When you’re a poor country and a buttload of tourists/travellers arrive regularly wanting to spend money, you do everything you can to ensure they feel safe and have a good time. Why? Because when they go home they’ll tell their friends and more travellers will come. To do this they allocate funding to police or military to protect those places tourists want to go. They may look scary, but they’re there to look out for us.

For the most part because we live in the Western Society we turn a blind eye to how dangerous our own countries can be. But with 900 people dead over the past 7 years in the United States because of mass shootings, it makes you wonder.

3) It’s Not Always Paradise

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In my travels I have been to some pretty amazing places, places that I could consider calling paradise. But travelling can be hard, especially if there’s a language barrier to break through. There are adjustments to be made, harassing locals, different foods, illnesses, accidents, thefts, inflated costs and many other variables to work through before it can feel like paradise. Then ironically, when you’ve been on the road for a long time, just lying in your own bed or hanging out with your friends can be seen as paradise.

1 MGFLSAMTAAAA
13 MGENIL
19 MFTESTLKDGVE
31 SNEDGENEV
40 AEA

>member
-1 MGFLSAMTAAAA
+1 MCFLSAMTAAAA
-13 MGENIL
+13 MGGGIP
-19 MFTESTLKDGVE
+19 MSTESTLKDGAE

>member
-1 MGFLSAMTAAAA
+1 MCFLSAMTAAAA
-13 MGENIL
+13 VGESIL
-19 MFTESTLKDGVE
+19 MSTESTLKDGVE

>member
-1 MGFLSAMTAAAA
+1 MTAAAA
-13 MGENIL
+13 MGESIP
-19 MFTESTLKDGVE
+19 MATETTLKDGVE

Sometimes expectations lead our definition of paradise. As an example, wanting to go diving at that island that everyone raves about only to find you’re not that fond of diving, or that amazing pristine island with crystal clear waters can quickly turn boring after a couple of days.

In Part 2 I discuss Travelling Alone, Tourist vs Traveller and Travelling Slowly

Keyman

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The Five Types of Photos Tourists Take

The best way to remember our vacations is by taking numerous photographs. We all have different skill levels when taking these snaps and we take them on an assortment of different devices: point and shoot cameras, underwater cameras, mobile phones, tablets, or whopping great DSLRs.